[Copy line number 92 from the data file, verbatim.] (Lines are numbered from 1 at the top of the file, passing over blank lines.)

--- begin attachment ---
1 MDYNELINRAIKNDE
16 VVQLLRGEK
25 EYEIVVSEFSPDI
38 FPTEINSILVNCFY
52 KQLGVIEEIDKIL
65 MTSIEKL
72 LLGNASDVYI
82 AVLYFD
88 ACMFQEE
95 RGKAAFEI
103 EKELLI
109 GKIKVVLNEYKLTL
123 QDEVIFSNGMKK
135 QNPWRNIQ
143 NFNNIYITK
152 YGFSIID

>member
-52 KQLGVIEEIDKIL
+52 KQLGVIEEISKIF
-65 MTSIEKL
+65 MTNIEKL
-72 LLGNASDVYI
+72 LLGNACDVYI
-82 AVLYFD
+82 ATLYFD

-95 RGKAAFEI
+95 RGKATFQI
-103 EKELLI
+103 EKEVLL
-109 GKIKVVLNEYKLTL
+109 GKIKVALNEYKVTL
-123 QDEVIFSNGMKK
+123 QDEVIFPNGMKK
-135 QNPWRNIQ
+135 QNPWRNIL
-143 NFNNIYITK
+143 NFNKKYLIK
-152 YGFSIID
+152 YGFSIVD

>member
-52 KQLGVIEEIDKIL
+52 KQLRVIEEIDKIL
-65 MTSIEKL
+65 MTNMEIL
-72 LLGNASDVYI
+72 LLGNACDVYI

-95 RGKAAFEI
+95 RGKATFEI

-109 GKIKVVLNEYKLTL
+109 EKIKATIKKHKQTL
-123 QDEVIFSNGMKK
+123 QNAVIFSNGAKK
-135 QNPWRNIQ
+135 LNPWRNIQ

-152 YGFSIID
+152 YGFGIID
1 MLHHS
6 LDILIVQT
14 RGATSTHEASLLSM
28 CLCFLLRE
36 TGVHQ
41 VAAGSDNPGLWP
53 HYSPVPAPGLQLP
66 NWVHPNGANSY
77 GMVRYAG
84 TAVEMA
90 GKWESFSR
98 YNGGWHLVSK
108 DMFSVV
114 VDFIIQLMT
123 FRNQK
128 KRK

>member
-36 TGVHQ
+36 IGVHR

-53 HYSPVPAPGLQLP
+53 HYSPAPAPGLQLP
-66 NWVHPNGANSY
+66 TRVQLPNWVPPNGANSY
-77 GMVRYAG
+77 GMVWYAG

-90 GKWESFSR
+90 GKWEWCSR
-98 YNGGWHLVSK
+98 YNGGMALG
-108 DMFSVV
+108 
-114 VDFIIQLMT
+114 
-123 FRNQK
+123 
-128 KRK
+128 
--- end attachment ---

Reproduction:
-128 KRK